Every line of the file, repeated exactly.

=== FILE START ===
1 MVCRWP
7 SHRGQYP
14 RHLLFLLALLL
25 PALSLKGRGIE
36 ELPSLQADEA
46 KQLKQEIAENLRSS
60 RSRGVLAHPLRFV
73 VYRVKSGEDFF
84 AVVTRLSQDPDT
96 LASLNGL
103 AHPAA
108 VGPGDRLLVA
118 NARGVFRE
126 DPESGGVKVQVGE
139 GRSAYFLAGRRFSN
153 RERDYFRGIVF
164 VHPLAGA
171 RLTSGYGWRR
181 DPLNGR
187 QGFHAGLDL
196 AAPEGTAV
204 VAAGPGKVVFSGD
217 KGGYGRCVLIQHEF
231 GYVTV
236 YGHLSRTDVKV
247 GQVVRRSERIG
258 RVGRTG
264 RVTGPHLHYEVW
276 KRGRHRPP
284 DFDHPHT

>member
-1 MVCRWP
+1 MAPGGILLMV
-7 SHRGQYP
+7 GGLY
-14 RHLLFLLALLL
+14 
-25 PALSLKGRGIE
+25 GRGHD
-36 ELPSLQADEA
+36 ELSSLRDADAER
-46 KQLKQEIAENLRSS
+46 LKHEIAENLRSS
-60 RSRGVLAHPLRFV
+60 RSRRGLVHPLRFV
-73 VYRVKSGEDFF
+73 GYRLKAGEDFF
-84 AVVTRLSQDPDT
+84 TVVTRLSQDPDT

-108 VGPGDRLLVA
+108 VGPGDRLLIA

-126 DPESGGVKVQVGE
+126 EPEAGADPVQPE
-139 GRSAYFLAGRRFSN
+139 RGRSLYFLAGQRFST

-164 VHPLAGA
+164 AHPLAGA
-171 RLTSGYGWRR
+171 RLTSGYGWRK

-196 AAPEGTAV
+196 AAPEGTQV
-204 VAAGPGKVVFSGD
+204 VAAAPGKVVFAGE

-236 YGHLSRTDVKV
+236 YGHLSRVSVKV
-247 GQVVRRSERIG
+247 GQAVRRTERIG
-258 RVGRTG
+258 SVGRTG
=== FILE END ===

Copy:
1 MVCRWP
7 SHRGQYP
14 RHLLFLLALLL
25 PALSLKGRGIE
36 ELPSLQADEA
46 KQLKQEIAENLRSS
60 RSRGVLAHPLRFV
73 VYRVKSGEDFF
84 AVVTRLSQDPDT
96 LASLNGL
103 AHPAA
108 VGPGDRLLVA
118 NARGVFRE
126 DPESGGVKVQVGE
139 GRSAYFLAGRRFSN
153 RERDYFRGIVF
164 VHPLAGA
171 RLTSGYGWRR
181 DPLNGR
187 QGFHAGLDL
196 AAPEGTAV
204 VAAGPGKVVFSGD
217 KGGYGRCVLIQHEF
231 GYVTV
236 YGHLSRTDVKV
247 GQVVRRSERIG
258 RVGRTG
264 RVTGPHLHYEVW
276 KRGRHRPP
284 DFDHPHT

>member
-1 MVCRWP
+1 MAPGGILLMV
-7 SHRGQYP
+7 GGLY
-14 RHLLFLLALLL
+14 
-25 PALSLKGRGIE
+25 GRGHD
-36 ELPSLQADEA
+36 ELSSLRDADAER
-46 KQLKQEIAENLRSS
+46 LKHEIAENLRSS
-60 RSRGVLAHPLRFV
+60 RSRRGLVHPLRFV
-73 VYRVKSGEDFF
+73 GYRLKAGEDFF
-84 AVVTRLSQDPDT
+84 TVVTRLSQDPDT

-108 VGPGDRLLVA
+108 VGPGDRLLIA

-126 DPESGGVKVQVGE
+126 EPEAGADPVQPE
-139 GRSAYFLAGRRFSN
+139 RGRSLYFLAGQRFST

-164 VHPLAGA
+164 AHPLAGA
-171 RLTSGYGWRR
+171 RLTSGYGWRK

-196 AAPEGTAV
+196 AAPEGTQV
-204 VAAGPGKVVFSGD
+204 VAAAPGKVVFAGE

-236 YGHLSRTDVKV
+236 YGHLSRVSVKV
-247 GQVVRRSERIG
+247 GQAVRRTERIG
-258 RVGRTG
+258 SVGRTG